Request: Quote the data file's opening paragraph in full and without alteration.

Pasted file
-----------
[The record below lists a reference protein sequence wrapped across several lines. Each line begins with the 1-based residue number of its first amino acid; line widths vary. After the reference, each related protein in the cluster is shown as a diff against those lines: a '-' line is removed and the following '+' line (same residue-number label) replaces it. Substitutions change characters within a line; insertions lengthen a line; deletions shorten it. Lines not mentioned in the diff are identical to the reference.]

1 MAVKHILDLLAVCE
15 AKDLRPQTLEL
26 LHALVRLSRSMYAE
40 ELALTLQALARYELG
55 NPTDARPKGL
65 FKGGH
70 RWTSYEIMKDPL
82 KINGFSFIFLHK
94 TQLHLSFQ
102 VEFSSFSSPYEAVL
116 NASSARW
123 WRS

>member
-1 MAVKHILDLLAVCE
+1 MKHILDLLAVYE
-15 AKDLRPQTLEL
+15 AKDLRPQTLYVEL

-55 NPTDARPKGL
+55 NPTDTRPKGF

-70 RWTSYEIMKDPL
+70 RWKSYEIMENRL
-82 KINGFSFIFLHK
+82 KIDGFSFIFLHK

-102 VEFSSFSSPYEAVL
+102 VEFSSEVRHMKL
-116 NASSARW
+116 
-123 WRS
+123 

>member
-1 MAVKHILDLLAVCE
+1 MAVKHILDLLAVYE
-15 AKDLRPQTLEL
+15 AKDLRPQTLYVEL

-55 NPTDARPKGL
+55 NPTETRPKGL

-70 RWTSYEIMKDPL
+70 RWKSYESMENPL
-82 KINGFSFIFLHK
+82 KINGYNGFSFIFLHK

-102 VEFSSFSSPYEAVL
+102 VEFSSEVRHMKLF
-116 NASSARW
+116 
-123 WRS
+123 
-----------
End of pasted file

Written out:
[The record below lists a reference protein sequence wrapped across several lines. Each line begins with the 1-based residue number of its first amino acid; line widths vary. After the reference, each related protein in the cluster is shown as a diff against those lines: a '-' line is removed and the following '+' line (same residue-number label) replaces it. Substitutions change characters within a line; insertions lengthen a line; deletions shorten it. Lines not mentioned in the diff are identical to the reference.]